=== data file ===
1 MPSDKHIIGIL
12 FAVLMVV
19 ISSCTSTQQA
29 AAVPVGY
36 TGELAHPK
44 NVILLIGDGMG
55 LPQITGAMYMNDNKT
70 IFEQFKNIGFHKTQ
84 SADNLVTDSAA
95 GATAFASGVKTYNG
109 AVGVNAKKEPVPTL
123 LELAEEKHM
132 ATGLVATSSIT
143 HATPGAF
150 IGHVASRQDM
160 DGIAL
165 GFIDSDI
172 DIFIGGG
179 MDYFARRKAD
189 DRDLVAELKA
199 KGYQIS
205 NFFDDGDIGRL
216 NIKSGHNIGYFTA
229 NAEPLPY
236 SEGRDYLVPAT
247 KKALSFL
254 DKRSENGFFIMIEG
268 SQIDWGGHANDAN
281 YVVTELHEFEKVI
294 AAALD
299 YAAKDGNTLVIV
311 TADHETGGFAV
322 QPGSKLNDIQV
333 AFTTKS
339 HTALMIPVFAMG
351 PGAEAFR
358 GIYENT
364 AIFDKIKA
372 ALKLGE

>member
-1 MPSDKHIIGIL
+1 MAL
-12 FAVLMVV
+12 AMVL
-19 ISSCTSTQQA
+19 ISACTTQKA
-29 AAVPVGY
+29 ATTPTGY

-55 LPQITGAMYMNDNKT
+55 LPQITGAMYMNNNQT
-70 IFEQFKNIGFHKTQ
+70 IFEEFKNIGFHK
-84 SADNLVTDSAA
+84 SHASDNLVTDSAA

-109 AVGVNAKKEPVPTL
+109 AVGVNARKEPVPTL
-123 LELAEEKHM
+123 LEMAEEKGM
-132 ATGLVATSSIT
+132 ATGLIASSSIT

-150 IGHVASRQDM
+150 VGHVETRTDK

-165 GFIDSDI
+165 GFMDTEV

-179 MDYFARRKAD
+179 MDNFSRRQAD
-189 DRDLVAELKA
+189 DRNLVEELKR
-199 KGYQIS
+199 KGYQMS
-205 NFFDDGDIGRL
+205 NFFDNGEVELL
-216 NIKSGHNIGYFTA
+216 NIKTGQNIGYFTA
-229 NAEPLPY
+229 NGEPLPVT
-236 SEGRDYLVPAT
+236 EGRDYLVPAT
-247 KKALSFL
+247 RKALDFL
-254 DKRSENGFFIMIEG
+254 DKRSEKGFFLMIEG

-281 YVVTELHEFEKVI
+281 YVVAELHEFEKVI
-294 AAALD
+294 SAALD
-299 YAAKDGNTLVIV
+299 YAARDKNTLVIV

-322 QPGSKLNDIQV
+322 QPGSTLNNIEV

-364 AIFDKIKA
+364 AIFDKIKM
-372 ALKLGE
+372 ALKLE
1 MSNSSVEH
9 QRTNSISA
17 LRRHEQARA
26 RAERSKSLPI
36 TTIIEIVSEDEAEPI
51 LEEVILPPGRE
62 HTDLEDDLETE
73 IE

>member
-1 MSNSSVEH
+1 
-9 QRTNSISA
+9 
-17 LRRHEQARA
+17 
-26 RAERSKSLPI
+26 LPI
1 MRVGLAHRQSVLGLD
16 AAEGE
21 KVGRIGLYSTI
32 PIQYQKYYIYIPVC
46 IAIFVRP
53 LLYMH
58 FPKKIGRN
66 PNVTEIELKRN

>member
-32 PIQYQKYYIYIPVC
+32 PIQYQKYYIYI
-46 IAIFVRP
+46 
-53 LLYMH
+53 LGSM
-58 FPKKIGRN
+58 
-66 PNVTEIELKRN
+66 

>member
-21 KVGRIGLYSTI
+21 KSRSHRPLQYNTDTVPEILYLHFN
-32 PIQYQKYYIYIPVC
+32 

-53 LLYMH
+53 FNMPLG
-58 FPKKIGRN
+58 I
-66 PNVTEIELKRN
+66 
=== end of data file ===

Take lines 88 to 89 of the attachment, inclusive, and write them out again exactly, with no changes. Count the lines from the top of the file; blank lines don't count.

+299 YAARDKNTLVIV

-322 QPGSKLNDIQV